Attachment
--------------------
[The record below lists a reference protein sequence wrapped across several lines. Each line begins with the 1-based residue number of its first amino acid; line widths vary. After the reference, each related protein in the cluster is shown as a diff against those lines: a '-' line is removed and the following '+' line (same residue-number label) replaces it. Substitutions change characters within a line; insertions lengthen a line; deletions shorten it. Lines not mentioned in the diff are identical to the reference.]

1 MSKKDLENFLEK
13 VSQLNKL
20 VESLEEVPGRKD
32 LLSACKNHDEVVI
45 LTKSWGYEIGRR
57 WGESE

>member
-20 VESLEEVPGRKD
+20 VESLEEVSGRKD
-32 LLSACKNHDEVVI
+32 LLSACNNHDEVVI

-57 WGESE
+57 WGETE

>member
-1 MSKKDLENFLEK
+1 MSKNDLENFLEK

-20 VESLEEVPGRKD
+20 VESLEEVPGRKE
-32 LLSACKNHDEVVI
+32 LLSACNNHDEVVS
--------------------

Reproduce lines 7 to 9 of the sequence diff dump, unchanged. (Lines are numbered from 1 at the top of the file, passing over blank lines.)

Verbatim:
57 WGESE

>member
-20 VESLEEVPGRKD